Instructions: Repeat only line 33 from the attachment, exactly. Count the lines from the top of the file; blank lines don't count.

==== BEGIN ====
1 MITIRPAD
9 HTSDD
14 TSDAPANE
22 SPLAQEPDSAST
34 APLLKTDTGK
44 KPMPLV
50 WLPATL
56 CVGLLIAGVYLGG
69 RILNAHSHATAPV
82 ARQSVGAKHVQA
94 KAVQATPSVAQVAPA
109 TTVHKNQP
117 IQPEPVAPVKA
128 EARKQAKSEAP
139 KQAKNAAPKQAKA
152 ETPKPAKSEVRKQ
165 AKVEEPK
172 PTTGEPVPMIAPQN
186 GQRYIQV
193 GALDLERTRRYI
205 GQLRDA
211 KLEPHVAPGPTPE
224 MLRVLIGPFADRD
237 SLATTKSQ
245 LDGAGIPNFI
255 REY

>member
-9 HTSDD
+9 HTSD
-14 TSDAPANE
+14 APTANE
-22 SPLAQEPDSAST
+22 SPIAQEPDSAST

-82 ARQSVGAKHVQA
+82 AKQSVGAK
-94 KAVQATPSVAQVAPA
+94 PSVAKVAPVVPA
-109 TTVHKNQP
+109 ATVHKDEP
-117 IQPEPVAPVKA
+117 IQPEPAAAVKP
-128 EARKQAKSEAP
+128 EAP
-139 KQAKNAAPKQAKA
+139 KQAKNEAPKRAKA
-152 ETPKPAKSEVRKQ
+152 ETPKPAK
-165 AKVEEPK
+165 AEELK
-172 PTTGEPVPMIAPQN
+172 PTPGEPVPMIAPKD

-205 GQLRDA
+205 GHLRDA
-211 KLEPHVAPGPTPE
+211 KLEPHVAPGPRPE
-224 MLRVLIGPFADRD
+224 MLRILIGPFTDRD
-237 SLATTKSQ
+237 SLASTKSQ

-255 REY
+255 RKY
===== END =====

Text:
+22 SPIAQEPDSAST